What Investors Should Do Before Marketing Their Products

Marketing Their Products

What Investors Should Do Before Marketing Their Products

An inventor has one of the toughest yet most exciting and fulfilling jobs in the world. You get to build things from scratch and solve problems that others aren’t able to. For many inventors, it is not the inventing, but the marketing that is most challenging. Unless the inventor happens to also be a good business man, the inventor will want to find a company or investor to assist with the marketing and sale of the invention. To successfully pitch to a company or an investor, you need to disclose some crucial information.

What Happens When You Disclose an Idea

In most European countries, if you want to get a patent, you are prohibited from disclosing your invention to the public before filing a patent application. If you disclose your invention to the public before filing a patent application in these countries, you are not entitled to an issued patent.

Canada and the United States work differently. They are more lenient when it comes to this concern. In these countries, you have one year to file a patent application, starting from the day you make a public disclosure about your project.

The Challenge

A patent protects your product, design, or process. It gives you the right to exclude others from exploiting or stealing what you have. It is also called the exclusive right of the invention. If your patent application in Canada is accepted, it will provide 20 years of protection from the day you file your application. With this, you can ensure that your invention is safe, and you will be more confident in making a business out of it.

Now, how will you market your product safely without risking the possibility of losing your patent and exclusive ownership?

The Workaround

The best way to protect your invention is to prepare and file a well drafted patent application before disclosing an invention to anyone. There are two other options available, however each comes with their own risks.

Option A: Let Everyone Involved Sign a Non-Disclosure Agreement

An NDA or Non-Disclosure Agreement is also known as a Confidentiality Agreement. This document will protect your project’s confidential information during all forms of discussions, proposals, reviews, and negotiations. As the disclosing party, this agreement allows you to share valuable information and control how the receiving party can use this information.

A properly written NDA is a legally binding agreement that can be used in courts, and you can use it to your advantage. Here are the critical must-haves of your NDA:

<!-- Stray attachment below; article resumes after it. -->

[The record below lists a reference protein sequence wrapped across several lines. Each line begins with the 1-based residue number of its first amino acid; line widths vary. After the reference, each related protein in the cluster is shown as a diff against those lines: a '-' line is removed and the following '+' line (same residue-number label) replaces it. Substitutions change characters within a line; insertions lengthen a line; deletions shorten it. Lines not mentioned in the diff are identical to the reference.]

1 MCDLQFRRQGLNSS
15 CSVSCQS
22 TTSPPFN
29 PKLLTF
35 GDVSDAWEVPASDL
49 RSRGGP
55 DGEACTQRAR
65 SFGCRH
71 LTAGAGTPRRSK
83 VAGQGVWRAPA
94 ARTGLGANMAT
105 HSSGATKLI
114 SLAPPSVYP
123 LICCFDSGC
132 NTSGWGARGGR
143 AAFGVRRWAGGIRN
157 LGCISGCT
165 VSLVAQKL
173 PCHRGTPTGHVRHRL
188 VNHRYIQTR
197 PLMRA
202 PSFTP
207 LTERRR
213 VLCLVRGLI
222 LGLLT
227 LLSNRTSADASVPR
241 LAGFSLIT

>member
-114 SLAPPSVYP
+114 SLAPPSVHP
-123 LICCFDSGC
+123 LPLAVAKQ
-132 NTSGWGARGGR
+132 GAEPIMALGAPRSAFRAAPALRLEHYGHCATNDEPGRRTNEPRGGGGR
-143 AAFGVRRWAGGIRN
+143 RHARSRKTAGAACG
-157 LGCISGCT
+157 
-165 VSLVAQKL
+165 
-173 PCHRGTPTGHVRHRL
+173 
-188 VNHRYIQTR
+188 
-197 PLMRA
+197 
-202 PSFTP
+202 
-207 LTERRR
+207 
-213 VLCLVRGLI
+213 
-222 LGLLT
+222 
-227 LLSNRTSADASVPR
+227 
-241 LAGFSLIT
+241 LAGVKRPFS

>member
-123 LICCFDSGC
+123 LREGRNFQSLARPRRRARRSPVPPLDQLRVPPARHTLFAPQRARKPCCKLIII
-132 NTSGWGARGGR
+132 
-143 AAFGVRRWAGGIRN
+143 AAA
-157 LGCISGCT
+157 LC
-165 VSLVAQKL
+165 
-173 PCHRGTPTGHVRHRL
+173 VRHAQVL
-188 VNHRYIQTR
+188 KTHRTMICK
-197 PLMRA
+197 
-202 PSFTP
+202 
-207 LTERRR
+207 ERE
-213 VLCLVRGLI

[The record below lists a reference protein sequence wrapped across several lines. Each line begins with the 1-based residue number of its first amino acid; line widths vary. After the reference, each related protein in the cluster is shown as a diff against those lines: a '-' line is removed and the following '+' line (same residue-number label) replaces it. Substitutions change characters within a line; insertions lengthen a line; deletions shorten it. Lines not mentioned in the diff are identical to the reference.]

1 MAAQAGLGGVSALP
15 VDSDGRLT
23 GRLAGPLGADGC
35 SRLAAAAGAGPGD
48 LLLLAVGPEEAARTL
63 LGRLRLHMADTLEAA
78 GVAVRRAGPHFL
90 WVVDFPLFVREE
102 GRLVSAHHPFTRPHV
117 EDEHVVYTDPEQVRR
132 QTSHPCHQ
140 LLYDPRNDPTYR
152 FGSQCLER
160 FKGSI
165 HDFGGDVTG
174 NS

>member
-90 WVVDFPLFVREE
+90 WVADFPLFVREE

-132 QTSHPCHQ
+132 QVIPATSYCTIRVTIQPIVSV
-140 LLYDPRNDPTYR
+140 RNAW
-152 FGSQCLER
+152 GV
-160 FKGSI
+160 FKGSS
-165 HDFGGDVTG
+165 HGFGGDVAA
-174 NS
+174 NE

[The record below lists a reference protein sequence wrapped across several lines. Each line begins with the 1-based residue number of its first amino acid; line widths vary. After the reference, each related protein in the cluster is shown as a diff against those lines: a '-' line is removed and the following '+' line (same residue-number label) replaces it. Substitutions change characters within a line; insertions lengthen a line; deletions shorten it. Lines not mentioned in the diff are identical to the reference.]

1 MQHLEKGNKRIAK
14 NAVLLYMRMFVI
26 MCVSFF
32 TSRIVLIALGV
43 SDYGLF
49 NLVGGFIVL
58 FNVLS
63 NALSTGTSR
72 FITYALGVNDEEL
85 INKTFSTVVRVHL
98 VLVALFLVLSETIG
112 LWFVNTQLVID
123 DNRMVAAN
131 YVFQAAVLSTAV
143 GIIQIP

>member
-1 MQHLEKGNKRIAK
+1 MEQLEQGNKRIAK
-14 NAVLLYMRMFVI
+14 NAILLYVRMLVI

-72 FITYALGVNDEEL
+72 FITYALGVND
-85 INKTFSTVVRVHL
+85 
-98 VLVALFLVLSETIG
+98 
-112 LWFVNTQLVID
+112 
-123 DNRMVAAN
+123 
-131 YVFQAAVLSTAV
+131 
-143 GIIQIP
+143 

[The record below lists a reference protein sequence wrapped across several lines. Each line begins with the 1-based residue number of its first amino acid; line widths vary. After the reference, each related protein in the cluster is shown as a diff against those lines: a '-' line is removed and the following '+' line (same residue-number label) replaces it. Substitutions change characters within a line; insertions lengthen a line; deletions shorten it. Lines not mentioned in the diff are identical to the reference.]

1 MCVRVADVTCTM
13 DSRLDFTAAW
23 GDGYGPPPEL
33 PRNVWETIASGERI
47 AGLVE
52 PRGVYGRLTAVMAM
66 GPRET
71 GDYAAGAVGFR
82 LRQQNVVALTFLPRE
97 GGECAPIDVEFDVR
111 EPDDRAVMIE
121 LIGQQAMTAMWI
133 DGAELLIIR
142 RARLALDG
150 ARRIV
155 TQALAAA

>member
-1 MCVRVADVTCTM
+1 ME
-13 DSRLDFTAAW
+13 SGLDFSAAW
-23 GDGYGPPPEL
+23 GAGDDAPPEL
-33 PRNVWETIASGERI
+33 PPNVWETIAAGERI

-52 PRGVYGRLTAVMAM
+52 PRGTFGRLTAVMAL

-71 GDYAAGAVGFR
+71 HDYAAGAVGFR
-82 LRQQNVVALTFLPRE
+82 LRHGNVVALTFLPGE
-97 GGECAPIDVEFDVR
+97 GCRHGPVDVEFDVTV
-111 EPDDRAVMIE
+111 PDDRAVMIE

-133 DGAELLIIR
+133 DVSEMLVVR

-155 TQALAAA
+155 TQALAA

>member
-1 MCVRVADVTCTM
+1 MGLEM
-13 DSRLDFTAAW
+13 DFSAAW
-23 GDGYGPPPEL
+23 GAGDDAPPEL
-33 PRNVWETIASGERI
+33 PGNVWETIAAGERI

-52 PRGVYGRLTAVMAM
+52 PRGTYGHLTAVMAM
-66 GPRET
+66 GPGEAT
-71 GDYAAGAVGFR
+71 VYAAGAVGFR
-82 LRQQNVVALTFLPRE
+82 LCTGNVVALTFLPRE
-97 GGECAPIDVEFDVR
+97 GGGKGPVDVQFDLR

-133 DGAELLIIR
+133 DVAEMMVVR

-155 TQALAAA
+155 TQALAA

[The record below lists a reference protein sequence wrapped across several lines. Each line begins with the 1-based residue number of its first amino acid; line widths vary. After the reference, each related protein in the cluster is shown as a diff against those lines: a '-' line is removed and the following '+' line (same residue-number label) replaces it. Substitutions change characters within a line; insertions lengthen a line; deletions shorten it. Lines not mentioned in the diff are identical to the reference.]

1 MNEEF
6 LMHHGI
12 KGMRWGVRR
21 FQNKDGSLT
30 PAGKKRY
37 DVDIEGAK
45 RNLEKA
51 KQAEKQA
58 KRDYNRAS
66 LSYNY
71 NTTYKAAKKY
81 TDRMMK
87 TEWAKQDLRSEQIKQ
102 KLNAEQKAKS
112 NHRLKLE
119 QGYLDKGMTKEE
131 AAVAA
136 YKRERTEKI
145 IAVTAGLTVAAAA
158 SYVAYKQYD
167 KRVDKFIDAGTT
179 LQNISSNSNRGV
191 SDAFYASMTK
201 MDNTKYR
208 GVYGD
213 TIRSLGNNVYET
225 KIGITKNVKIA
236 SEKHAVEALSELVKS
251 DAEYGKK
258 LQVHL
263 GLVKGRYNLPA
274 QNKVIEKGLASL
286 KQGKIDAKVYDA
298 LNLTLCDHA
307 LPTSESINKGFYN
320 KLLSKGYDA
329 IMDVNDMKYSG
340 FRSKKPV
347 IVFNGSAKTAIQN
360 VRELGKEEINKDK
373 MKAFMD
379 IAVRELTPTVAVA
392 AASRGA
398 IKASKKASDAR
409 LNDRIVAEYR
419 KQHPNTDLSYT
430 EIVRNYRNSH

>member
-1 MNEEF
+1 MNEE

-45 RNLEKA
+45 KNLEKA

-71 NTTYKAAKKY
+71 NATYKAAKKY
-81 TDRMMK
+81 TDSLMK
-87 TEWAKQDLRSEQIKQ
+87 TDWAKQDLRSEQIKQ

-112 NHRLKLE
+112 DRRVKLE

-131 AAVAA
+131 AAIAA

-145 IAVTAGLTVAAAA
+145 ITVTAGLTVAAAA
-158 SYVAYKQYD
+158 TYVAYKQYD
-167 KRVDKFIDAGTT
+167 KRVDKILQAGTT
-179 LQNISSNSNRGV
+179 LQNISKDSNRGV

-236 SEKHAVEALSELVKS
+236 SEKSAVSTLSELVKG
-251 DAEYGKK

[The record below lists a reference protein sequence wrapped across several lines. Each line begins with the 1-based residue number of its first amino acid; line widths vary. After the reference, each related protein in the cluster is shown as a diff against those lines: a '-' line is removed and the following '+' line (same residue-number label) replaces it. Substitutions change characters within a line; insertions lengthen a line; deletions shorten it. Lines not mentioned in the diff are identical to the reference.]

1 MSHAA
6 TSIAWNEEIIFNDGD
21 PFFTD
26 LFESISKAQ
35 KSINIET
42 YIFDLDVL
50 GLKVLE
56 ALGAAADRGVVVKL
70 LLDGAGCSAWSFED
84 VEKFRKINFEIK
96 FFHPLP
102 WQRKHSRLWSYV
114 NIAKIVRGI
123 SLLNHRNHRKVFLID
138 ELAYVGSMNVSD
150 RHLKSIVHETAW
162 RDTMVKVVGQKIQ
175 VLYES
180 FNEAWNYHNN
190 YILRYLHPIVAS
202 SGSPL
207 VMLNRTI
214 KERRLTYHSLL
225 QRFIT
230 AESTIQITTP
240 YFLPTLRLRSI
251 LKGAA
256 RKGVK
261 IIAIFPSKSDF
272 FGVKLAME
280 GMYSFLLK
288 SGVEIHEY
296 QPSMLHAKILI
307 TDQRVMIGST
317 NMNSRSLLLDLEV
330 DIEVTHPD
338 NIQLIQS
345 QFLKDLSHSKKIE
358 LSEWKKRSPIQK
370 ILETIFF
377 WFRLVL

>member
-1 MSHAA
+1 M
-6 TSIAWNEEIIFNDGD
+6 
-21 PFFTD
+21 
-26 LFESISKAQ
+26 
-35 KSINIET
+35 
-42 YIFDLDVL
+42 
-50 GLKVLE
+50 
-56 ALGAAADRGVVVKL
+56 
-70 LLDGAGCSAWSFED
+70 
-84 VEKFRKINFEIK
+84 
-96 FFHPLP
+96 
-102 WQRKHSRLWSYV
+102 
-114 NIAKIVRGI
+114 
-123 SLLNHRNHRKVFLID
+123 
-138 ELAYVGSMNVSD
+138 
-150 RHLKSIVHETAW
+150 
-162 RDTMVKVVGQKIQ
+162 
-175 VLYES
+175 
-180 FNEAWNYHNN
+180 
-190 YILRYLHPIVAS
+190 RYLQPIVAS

• A clear statement of whom the agreement applied to
  • All the details that the agreement protects

Tip: As much as possible, share only the necessary information needed for a particular discussion. If you mention specific information not noted in the NDA, make sure to leave a note in each document pertaining to the subsequent information.

The downside of a Non-Disclosure Agreement is that if a disclosure occurs, whether through an intentional breach of the agreement or accidentally, it can have a negative impact on the countries in which you are able to obtain a patent. In Canada and the United States, the disclosure would start the one year grace period. For most European countries, you are no longer eligible to obtain a patent.

Option B: Make an Incomplete Patent Application

When you make an Incomplete Patent Application, you secure a filing date that you can use later when you complete or file a regular patent application. The Canadian Patent Law works the same as the US, which means they follow a first-to-file basis.

That is why if you are going for this route, you need to apply for one as early as you can. The first-to-file basis means that the first person who secures the idea will be entitled to the patent. If someone else copies your concept, but you have already processed an incomplete patent application, your invention will still be safe in your hands.

You are then free to disclose your invention details to other people. However, note that the document from this application will be in the Patent Officer’s hands until it becomes official.

There are risks to filing an incomplete patent application, including forgetting to file an appropriate application in the future and potential issues related to the priority of new information added when the complete application is prepared. While this is always an option, it may only be recommended in specific circumstances.

Conclusion

The idea of marketing your invention can be daunting, but do not let this distract you from the fact that you need to protect your project. You worked hard on it, and you deserve all the recognition and revenue from it.

The patent process can be confusing and small mistakes can have large consequences. The assistance of a registered patent agent can be invaluable before and during the patent process. Having a clear plan for protection can be important. Book a consultation with Prowse Chowne LLP for assistance in planning, drafting and filing patent applications and managing a patent portfolio.